The USC School of Social Work has teamed with the California nonprofit Seneca Family of Agencies to offer the first Master of Social Work degree program within a child and family services agency.
The innovative graduate program enables Seneca employees to earn a top-tier MSW using USC’s online learning platform while they gain real-world social work experience.
Seneca MSW@USC students will continue to be paid as full-time agency employees while receiving substantial tuition assistance from both Seneca and USC.
“This is our first community partnership of ‘embedding’ our MSW program in an agency,” said Paul Maiden, executive vice dean at the USC School of Social Work, who spoke at Seneca’s kickoff celebration in April. “These types of partnerships are enormously important employee retention opportunities for agencies that are investing in their human capital.”
Seneca encourages its employees — whether they are counselors, mental health assistants or case assistants — to apply for the seven-semester degree program, which is billed as an exclusive company benefit for personnel seeking professional growth and the means to a highly respected, yet affordable graduate degree. In turn, Seneca hopes the program will help it sustain a highly qualified clinical staff.
“Many community-based organizations are unable to recruit and retain social workers who reflect the diverse populations they serve,” said Ken Berrick, CEO of Seneca Family of Agencies. “This program enables us to recruit nationally, while supporting dedicated practitioners who otherwise may not have the opportunity to reach their clinical and professional potential.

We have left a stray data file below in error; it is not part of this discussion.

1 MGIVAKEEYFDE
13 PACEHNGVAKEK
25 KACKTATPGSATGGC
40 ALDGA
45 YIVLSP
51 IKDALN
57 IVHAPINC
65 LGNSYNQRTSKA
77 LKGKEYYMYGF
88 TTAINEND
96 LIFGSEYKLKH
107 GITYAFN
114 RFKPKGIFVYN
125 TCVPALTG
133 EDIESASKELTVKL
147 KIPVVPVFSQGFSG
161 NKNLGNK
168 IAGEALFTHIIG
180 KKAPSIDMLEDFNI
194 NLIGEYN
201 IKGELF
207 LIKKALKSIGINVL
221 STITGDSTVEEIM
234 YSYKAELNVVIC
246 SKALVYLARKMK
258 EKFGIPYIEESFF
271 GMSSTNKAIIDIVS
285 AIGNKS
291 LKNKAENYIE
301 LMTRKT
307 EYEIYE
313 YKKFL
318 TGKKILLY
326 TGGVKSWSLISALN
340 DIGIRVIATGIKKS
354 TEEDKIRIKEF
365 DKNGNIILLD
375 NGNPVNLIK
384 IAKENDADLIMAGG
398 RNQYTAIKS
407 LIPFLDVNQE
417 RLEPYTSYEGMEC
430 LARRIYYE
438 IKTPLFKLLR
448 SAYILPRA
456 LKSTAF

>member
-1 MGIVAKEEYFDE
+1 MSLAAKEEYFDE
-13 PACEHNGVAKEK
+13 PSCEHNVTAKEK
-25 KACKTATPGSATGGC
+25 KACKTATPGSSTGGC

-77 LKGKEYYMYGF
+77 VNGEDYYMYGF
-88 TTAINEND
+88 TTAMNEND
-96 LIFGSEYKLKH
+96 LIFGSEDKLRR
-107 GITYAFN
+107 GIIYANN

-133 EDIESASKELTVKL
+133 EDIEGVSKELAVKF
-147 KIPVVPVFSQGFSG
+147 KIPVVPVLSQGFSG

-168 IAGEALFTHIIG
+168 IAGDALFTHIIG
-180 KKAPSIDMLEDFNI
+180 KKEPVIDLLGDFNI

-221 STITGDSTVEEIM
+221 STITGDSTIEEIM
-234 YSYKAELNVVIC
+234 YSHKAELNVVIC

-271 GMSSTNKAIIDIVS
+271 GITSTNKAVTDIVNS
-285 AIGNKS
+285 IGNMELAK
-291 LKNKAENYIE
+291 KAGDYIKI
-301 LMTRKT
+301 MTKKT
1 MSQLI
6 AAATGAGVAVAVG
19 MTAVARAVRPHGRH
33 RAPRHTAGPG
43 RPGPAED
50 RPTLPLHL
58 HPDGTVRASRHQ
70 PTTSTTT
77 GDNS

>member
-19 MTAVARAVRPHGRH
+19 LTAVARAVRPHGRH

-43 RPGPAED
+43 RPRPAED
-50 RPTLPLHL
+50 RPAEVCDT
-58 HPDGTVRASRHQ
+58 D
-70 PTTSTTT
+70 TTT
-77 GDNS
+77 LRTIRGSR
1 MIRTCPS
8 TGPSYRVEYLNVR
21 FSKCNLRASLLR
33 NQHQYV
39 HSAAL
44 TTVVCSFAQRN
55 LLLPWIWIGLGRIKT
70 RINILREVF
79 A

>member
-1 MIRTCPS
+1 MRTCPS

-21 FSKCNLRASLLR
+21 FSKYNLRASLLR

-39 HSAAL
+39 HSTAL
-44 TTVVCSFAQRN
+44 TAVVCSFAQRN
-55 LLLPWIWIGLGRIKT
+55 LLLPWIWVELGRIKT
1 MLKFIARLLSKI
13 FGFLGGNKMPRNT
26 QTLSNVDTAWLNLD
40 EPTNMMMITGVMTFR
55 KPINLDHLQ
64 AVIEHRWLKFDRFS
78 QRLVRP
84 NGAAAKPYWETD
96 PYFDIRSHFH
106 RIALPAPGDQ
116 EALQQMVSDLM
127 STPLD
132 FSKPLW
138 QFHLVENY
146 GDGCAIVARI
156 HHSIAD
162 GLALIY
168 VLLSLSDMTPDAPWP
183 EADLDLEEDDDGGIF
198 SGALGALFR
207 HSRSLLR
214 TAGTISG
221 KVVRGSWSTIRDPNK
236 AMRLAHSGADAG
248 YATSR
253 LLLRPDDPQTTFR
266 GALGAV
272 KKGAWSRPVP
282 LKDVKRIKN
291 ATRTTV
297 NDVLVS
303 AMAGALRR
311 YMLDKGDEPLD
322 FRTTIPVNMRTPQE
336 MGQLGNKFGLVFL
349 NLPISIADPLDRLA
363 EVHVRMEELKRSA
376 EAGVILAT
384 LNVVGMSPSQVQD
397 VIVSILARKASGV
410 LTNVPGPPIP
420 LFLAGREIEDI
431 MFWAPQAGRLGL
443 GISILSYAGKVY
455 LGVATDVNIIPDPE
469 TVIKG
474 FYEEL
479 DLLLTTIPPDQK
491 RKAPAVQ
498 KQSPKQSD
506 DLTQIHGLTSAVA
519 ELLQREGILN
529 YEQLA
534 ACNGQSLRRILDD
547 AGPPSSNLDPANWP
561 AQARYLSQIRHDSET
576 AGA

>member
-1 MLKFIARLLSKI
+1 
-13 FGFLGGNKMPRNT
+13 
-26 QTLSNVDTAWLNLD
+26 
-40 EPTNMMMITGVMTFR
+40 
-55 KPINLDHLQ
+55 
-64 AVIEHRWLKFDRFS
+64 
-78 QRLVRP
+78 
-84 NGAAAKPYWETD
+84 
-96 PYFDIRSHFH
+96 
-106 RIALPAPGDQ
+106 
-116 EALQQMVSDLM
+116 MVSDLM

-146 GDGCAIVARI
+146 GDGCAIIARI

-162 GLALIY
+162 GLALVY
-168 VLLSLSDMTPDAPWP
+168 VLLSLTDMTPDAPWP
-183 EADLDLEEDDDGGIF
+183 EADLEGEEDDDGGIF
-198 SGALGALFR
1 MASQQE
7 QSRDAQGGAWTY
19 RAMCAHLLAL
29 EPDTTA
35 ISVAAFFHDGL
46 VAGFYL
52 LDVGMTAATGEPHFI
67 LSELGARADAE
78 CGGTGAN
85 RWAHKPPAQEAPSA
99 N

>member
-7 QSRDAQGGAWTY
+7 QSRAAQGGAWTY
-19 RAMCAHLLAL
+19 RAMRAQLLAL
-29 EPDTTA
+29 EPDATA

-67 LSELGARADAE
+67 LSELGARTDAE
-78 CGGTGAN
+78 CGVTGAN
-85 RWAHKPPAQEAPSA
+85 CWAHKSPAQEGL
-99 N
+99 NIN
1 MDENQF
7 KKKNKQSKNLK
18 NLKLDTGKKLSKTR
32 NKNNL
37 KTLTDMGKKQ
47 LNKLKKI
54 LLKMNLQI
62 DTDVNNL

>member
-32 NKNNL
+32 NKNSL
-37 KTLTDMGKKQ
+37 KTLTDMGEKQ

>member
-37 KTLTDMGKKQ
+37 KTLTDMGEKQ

“In the end, Seneca’s services and supports for children and families will be even better, and there will be a more competent and diverse social worker workforce to address the future needs of our communities,” he added.
A positive job outlook for social workers
The Bureau of Labor Statistics points to a very favorable job outlook for the profession, highlighting a significant national need for competent social workers trained to serve families that struggle with profound emotional, psychological and financial challenges.
Berrick anticipates a continuing need for MSW graduates to staff Seneca’s social service, mental health and education programs — even after hiring nearly 400 new clinicians from 2009 to 2014. The organization operates in 12 counties across California, providing services for nearly 6,000 youth and their families.
One of the first 11 students accepted to the program is Alexandra Riley-Sorem, whose interest in social justice began in junior high as an advocate for migrant workers, Planned Parenthood clients and homosexual classmates.
“I feel in every fiber of my being that everybody deserves to be treated well and that people should support each other,” she wrote in her application.
Riley-Sorem thinks she’s an ideal candidate for the program, having grown from her own experiences with therapy to those of her clients she has served.
“I developed a respect for the therapeutic process, as well as a better understanding of the behaviors and needs of people who have experienced trauma,” she said.
Keep your day job
A Seneca employee for nine years, Riley-Sorem applied to the Seneca MSW@USC program for its promise of a theoretical, research-based curriculum she hopes will help her improve her ability to service her clients and create positive change in the field. She said it didn’t hurt that she can keep her day job, and she won’t have to commute.
The Seneca MSW@USC program will also be available on an advanced standing basis for individuals who hold a Bachelor of Social Work (BSW) degree, but are not currently employed by Seneca. They can participate in the four-semester advanced standing option as long as they apply for employment with Seneca and MSW@USC admission, and are accepted.
The Seneca MSW@USC program for current agency employees began this month. Applications from individuals with a BSW degree will be accepted from May through July for admission to the advanced standing program beginning in January.